Analysis of Patients With Ventricular Assist Devices Presenting to an Urban Emergency Department

Ryan P. McKillip, MD; Anand Gopalsami, MD; Magdeline Montoya, MD; Gene Kim, MD; James J. Walter, MD; Colleen Juricek, MS; Eric Shappell, MD MHPE


Western J Emerg Med. 2018;19(6):907-911. 

In This Article

Abstract and Introduction


Introduction: Left ventricular assist device (LVAD) insertion is an increasingly common intervention for patients with advanced heart failure; however, published literature on the emergency department (ED) presentation of this population is limited. The objective of this study was to characterize ED presentations of patients with LVADs with a focus on device-specific complications to inform provider education and preparation initiatives.

Methods: This was a retrospective chart review of all patients with LVADs followed at an urban academic medical center presenting to the ED over a five-year period (July 1, 2009, to June 30, 2014). Two abstractors reviewed 45 randomly selected charts to standardize the abstraction process and establish a priori categories for reason for presentation to the ED. Remaining charts were then divided evenly for review by one of the two abstractors. Primary outcomes for this study were (1) frequency of and (2) reason for presentation to the ED by patients with LVADs.

Results: Of 349 patients with LVADs identified, 143 (41.0%) had ED encounters during the study period. There were 620 total ED encounters, (range 1 to 32 encounters per patient, median=3, standard deviation=5.3). Among the encounters, 431 (69.5%) resulted in admission. The most common reasons for presentation were bleeding (e.g., gastrointestinal, epistaxis) (182, 29.4%); infection (127, 20.5%); heart failure exacerbation (68, 11.0%); pain (56, 9.0%); other (45, 7.3%); and arrhythmias (40, 6.5%). Fifty-two encounters (8.4%) were device-specific; these patients frequently presented with abnormal device readings (37, 6.0%). Interventions for device-specific presentations included anticoagulation regimen adjustment (16/52, 30.8%), pump exchange (9, 17.3%), and hardware repair (6, 11.5%). Pump thrombosis occurred in 23 cases (3.7% of all encounters). No patients required cardiopulmonary resuscitation or died in the ED.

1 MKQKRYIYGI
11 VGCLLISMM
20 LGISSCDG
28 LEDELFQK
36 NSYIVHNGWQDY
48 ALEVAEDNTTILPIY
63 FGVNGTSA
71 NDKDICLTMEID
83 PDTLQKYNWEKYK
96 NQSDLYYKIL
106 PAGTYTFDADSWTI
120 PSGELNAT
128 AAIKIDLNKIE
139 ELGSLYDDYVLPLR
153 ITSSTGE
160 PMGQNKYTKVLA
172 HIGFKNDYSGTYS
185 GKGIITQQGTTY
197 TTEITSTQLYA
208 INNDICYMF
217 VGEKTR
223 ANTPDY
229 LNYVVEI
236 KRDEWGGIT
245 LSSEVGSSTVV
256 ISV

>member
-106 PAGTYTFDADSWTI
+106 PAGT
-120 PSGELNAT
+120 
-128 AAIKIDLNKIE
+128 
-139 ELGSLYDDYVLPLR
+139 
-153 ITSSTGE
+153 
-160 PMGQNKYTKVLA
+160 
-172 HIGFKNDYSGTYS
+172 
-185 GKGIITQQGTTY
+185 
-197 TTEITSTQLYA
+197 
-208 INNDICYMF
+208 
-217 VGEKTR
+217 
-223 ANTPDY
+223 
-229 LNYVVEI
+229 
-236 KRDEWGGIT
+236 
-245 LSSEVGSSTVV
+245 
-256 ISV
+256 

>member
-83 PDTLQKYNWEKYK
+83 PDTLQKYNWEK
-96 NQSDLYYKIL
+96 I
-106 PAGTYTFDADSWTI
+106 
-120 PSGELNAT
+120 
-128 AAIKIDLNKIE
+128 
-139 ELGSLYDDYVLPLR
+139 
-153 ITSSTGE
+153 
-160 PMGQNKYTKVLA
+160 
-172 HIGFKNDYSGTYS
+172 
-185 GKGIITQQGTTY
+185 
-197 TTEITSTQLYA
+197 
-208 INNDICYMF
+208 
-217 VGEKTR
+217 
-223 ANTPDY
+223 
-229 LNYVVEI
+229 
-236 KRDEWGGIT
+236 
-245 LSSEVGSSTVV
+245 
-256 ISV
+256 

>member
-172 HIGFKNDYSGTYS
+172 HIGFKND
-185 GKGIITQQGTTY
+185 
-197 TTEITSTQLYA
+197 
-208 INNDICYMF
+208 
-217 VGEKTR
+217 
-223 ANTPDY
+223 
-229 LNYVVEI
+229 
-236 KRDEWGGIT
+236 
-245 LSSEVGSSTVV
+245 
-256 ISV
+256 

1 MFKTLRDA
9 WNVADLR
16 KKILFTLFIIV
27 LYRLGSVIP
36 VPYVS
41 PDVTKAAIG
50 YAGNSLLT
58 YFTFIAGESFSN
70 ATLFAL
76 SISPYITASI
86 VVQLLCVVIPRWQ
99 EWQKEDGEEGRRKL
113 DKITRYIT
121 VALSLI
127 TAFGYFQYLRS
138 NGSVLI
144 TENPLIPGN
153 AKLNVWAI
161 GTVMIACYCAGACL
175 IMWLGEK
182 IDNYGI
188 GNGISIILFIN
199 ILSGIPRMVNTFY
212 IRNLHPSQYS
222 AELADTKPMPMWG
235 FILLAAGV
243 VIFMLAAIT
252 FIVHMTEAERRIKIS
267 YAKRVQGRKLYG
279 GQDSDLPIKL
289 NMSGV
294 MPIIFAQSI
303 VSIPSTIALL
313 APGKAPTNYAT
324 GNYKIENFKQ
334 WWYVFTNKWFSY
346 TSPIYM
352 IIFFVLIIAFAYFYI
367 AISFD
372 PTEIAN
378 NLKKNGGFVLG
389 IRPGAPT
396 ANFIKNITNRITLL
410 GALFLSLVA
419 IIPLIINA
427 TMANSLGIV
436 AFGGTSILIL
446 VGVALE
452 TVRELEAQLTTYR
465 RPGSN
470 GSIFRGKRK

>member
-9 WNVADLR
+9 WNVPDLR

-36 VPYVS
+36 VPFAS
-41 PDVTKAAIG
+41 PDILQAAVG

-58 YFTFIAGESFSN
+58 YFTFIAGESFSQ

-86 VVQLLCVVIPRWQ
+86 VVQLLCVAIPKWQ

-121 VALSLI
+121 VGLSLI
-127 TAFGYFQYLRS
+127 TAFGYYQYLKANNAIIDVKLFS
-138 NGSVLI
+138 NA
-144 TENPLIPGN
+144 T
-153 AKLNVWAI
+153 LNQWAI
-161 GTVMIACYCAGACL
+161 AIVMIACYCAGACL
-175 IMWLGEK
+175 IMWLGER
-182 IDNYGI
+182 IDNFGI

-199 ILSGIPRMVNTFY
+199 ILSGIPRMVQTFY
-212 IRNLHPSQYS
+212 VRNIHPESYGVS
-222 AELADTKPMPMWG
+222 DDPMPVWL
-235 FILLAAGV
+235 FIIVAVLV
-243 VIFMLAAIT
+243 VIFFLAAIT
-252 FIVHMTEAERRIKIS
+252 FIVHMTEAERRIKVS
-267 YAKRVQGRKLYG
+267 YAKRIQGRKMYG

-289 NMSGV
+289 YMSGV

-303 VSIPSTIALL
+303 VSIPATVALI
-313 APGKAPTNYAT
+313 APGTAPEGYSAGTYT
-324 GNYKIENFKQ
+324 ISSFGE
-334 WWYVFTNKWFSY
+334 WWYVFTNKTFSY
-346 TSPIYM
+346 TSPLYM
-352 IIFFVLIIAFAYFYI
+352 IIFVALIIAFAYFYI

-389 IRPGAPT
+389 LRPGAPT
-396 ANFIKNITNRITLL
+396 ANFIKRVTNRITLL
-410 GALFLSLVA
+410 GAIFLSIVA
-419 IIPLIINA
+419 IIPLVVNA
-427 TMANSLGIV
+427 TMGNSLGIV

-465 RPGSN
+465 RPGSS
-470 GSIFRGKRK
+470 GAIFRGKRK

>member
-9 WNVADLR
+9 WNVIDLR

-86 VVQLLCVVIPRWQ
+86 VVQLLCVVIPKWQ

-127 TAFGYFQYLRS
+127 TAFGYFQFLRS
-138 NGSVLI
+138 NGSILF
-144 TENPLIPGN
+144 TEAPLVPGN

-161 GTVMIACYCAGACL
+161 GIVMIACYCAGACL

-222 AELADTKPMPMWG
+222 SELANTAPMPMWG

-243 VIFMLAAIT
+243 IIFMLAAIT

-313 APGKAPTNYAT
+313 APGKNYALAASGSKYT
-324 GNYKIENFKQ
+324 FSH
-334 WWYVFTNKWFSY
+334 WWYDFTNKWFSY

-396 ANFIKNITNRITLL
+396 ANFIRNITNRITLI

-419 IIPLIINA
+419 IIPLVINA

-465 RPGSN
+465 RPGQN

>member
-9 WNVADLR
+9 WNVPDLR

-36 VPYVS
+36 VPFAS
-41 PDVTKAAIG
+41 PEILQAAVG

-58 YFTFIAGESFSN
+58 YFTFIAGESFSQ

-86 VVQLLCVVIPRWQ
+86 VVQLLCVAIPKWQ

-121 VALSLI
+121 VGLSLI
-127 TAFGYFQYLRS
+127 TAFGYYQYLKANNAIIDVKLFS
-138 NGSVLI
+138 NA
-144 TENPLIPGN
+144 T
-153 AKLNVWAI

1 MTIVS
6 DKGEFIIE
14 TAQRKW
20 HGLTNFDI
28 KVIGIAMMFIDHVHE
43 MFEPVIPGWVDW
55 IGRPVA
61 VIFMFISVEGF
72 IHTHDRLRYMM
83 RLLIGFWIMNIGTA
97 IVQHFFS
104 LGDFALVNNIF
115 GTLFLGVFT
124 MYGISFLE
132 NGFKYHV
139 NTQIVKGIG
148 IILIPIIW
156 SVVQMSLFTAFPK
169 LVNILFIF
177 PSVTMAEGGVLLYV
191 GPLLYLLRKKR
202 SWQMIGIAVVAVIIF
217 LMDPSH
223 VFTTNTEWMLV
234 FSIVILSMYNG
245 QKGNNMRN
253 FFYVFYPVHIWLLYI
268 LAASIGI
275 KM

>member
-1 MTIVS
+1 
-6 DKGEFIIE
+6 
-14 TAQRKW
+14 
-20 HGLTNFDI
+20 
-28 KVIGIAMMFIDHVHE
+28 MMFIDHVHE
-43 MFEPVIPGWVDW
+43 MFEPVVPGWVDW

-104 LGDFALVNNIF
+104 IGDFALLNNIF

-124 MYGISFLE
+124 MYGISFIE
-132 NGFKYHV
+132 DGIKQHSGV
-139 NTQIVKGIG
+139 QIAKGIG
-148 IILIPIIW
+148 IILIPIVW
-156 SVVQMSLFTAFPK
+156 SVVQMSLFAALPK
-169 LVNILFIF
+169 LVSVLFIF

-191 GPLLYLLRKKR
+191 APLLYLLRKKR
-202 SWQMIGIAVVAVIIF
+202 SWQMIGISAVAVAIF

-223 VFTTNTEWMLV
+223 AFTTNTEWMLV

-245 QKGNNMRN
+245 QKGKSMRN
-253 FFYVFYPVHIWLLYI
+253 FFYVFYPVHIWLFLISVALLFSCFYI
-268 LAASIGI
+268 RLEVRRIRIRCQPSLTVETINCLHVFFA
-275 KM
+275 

Conclusion: This is the largest study known to the investigators to report the rate of ED presentations of patients with LVADs and provide analysis of device-specific presentations. In patients who do have device-specific ED presentations, pump thrombosis is a common diagnosis and can present without device alarms. Specialized LVAD education and preparation initiatives for ED providers should emphasize the recognition and management of the most common and critical conditions for this patient population, which have been identified in this study as bleeding, infection, heart failure, and pump thrombosis.